Ariel view of the neighbourhood from the balcony of my office.
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Digital Opportunity Trust (DOT), an international information technology firm has today (Oct. 3) launched its activities in Uganda which will see majority of the rural communities helped to access and use information technology facilities.
According to the Uganda Communications Commission (UCC), the country has over five million internet users. The U.N.’s International Telecommunication Union (ITU) says over 12.5% of Ugandans were using the internet in 2010, compared to neighbors Kenya and Tanzania at 25.9 and 11% respectively.
Speaking at the launch of the company’s activities at the National Information Technology Authority Uganda head offices in Kampala Tony Vetter, the company’s senior director operations said they will soon recruit young graduates from all the higher institutions of learning in Uganda to spearhead the company’s activities.
(They [graduates] will be trained to become leaders of change in their communities,” he said, adding they will introduce the importance of the internet and basic computing to everyday economic and social life.
Vetter said the training will include elements like personal awareness and confidence building, effective communications, critical thinking, action research, project management among others.
He added the company has put aside over $10million to fund the program across the East African region.
Stella Alibateese, director legal services at NITA-U welcomed the company and promised that government through The National Data Transmission Backbone Infrastructure (which involves connecting all major towns across the country to the internet) will support the company’s activities since information technology is the way to go for any country in the world.
Information technologies can be applied in various socio-economic activities like agriculture, education, health, trade and commerce among others to achieve economic growth and development.
DOT is headquartered in Canada but has operations in most countries across the world.
Want to make money as a Blogger? – Here is how!
I am a blogger. I love to write and connect with people in a more personal way; which is why I blog. I am not good at it: but I am willing to learn. Creating a brand is one thing that we writers and bloggers seldom think about. But it is important. In this day and age where New Media consumers are on the rise, one needs to create a Brand that they are loyal to, but also one that will help identify them.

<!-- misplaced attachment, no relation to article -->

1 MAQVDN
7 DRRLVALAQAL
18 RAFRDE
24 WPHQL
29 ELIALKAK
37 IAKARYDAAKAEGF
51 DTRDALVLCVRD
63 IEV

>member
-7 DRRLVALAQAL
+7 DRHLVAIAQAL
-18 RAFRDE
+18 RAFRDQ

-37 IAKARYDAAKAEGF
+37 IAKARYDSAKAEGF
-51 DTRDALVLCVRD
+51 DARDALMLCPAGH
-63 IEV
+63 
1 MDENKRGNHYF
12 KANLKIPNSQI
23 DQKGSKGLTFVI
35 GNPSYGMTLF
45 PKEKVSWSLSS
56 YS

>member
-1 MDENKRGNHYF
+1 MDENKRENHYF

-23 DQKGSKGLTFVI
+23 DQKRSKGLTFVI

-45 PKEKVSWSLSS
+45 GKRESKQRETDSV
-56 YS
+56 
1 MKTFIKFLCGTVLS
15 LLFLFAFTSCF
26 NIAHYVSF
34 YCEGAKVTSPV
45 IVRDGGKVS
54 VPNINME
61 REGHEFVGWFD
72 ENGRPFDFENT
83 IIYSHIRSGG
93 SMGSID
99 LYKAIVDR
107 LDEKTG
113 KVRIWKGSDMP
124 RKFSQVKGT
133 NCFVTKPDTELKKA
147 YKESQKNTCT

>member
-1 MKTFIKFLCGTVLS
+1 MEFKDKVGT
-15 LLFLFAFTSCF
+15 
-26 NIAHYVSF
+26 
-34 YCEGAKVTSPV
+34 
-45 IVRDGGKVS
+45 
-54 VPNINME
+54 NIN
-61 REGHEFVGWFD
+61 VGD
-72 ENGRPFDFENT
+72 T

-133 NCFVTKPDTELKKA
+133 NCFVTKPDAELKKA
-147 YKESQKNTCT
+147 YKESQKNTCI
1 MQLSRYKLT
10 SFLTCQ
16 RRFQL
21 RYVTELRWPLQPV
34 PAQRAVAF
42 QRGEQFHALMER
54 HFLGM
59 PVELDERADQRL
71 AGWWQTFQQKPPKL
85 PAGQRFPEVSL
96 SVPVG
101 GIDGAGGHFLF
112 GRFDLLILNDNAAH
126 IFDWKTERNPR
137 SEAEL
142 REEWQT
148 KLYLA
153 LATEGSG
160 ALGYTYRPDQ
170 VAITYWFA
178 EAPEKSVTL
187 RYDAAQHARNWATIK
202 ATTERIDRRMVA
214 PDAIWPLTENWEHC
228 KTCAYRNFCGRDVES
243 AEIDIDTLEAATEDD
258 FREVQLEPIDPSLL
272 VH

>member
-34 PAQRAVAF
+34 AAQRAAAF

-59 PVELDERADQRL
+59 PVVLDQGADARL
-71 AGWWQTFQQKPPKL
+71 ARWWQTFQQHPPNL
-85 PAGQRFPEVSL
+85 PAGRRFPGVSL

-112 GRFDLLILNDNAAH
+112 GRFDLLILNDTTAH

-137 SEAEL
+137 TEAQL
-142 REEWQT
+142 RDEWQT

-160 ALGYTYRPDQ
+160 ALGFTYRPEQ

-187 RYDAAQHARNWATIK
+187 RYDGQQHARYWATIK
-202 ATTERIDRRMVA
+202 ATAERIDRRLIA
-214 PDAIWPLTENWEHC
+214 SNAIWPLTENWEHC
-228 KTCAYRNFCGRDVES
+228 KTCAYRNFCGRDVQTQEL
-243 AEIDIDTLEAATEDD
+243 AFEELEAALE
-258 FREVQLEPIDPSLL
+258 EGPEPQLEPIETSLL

I came across interesting notes by Dan Cristo on why Bloggers are broke and I thought that they would be insightful for all of us.
So allow me to share Dan Cristo’s thoughts.
Marketing. Most bloggers lack basic marketing skills (Sorry, guys, but it’s true). They’ve never built a real brand, brought a product to market, or studied the mind of a consumer. They’ve got a blog, but it isn’t making money, and now you know why. Now here’s what you can do…
Build Your Brand
Your brand is your identity. It has little to do with how capable you or your company is, and everything to do with the feeling people get when they identify you.
Take any popular musician or actor. There are thousands of kids out there with more talent than Justin Bieber, yet Justin broke through. Why? Because when teenage girls recognize Justin, they feel something. They can’t explain exactly what it is or why it’s there, they just know they’ve got BiebaFeva, and they don’t want it to stop. They’re compelled to run out and buy his music, watch his videos, go to his movies and worship him on Twitter.
The Key Is Association
I don’t buy Apple’s products because they provide the best value; I buy them because of how they make me feel. They are cool, prestigious, attractive, rebellious and fun. Not the products themselves really, but the brand that embodies the products. Through years of carefully planned advertising, product placements and packaging Apple has successfully associated their products with those feel-good attributes. When I use a Mac I feel great, and I really like feeling great.
Coke is another great example. Have you ever noticed how Coke never talks about the actual product in their commercials? They always show people enjoying life while using their product, but you never hear the voice over actually talk about the soft drink itself.
I can see it now… A young couple on roller-skates swinging in circles on a sunny day in the park enjoying a Coke. Lively music hints at a party getting started as friends dance into the scene. The 30 second spot ends with a close up of an attractive girl smiling, then a quick flash of the Coke logo against an black background. 28 seconds of positive, feel good emotions are now firmly associated with Coke’s trademark logo. Believe me, when you see that logo on store shelves, you’re going to subconsciously feel good, and now you know why.
Enter Their Soul
Don’t just understand what your customers are thinking… Enter their soul and understand what they are feeling. When we considered what the Triberr brand should be we asked ourselves, “What do bloggers want to feel more than anything else?” The answer was “power”. Bloggers get the raw end of the deal over and over.
- Their hard work is ignored by media outlets.
- Spammers take advantage of them, plastering their commenting systems with links while hackers inject malware into their site.
- Companies don’t respect them, offering them coupons and samples in a sneaky way of getting free product promotion without paying like they would any other advertiser.